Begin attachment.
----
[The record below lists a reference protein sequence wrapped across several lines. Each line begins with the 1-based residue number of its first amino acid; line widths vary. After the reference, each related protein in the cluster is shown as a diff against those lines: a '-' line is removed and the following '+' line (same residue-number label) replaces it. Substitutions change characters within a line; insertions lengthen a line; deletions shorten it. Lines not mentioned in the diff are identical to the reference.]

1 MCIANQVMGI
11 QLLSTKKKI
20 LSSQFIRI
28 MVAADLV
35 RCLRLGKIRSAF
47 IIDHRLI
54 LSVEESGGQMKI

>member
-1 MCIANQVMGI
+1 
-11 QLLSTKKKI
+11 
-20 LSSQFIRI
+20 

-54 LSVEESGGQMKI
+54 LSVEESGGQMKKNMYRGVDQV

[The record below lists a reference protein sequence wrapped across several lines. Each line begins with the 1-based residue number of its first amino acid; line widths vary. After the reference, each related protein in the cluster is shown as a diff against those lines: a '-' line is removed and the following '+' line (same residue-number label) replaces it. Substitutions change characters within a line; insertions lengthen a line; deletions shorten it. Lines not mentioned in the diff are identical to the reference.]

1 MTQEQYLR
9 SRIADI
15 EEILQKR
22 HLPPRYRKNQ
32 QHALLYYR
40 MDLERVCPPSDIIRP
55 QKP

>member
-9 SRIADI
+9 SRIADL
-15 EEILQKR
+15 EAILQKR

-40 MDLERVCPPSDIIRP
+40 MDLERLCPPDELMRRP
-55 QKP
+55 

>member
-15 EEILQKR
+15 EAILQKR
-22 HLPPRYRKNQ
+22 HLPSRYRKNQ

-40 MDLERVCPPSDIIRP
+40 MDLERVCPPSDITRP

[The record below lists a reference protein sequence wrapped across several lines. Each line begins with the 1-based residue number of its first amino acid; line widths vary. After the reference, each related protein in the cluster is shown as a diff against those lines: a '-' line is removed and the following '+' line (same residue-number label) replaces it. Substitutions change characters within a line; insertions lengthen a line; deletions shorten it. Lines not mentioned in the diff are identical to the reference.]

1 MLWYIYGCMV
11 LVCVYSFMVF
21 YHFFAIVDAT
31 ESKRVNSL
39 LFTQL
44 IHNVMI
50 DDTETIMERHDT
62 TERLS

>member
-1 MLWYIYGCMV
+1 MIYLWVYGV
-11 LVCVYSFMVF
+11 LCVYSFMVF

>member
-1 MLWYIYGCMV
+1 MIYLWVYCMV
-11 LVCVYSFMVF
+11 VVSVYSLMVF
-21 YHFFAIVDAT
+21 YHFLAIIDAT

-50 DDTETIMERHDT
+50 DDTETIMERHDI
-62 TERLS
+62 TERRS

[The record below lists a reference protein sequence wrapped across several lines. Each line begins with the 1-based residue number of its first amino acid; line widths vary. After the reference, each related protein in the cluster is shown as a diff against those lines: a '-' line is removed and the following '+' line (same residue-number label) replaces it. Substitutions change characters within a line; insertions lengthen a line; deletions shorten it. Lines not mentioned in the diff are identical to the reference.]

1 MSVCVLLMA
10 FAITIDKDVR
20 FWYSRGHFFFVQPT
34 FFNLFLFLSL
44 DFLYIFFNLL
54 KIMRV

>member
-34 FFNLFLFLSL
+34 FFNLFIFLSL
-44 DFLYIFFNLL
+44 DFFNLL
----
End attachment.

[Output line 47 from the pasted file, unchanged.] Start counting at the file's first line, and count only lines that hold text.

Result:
39 LFTQL